Trust Protector Can Provide Added Flexibility For An Irrevocable Trust

A recent article in the New York Times by John F. Wasik provides an excellent discussion of trust protectors.  Many states now allow for trust protectors - - someone other than the trustee who essentially provides some checks and balances in a trust arrangement.

A trust protector is a bit like a watchdog.  He or she is not the trustee, but rather someone who keeps an eye on the trust (and the trustee) to be sure it is operating the way it was intended to.

A trust protector also might be able to make certain changes in an irrevocable trust arrangement in response to changes in the law.  Since asset protection statutes, tax laws, and trust laws are changing so rapidly these days, it is advisable to build as much flexibility as possible into an irrevocable trust.

A trust protector may be given the power to replace the trustee under certain circumstances, which obviously provides a very significant check on the power of the trustee. 

The role of a trust protector should be discussed with your asset protection attorney and/or your estate planning attorney whenever you set up an irrevocable trust.

Asset Protection Trust Should Have Provision Allowing Trustee to Change Situs

Earlier this year Ohio joined a number of other states that allow creation of a domestic asset protection trust.  In Ohio, it is called an Ohio Legacy Trust.

Ohio law (just like the law of every other state) can change at any time.  We currently anticipate no significant change in the new Ohio domestic asset protection trust statute in the near future.  And even if there was a change in Ohio law, it is possible that existing legacy trusts would be “grandfathered.”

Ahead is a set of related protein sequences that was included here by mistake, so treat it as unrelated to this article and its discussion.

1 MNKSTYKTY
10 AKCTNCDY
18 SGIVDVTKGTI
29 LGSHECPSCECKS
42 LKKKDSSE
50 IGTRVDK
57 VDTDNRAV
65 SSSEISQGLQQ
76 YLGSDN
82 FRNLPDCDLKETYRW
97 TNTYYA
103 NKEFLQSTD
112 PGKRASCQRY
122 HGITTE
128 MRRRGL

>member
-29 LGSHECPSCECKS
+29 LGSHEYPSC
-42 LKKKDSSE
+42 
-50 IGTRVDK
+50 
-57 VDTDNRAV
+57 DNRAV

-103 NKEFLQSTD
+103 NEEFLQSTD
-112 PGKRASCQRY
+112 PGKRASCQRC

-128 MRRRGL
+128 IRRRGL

But since there can be no assurance that Ohio law will always remain as favorable as it is right now, we include a provision in our Ohio legacy trust to cover a change in Ohio law or policy.  We provide that the trust can essentially be moved to another jurisdiction if necessary - - where hopefully there would be better protection at that time.  We aim to provide the trustee and/or the trust protector with maximum flexibility to protect trust assets.  

Ohio Legacy Trust Allows Settlors to Retain Many Powers

The Ohio Management Modernization Act, which became effective on March 27, 2013, now allows Ohioans to put assets in a trust (of which they are a beneficiary) and protect those assets from creditors.  This newly permitted trust is called an Ohio Legacy Trust. 

An Ohio Legacy Trust must be irrevocable and the settlor (the person setting up the trust) cannot be the trustee.  So the settlor has to surrender a certain degree of control over the assets placed in such a trust. 

The new Ohio statute, however, allows the settlor to retain various powers.  For example, the settlor can retain the power to veto distributions, remove and replace trustees, and essentially direct trust investments.  In setting up a legacy trust, you have to give up some control - - but certainly not complete control - - over the assets placed in the trust.

Ohio is now one of the most debtor-friendly jurisdictions in the country.  It offers various opportunities to protect your assets.  And you certainly do not have to surrender complete control of assets in order to protect them. 

Ohio Legacy Trust Can Be A Good Prenuptial Tool

Ohio Revised Code §5816.03 (C) provides that certain creditors can defeat the spendthrift provisions of an Ohio Legacy Trust.  This includes claims for child support and alimony.  But the applicable provisions of the Ohio statute only apply to a “spouse or former spouse.”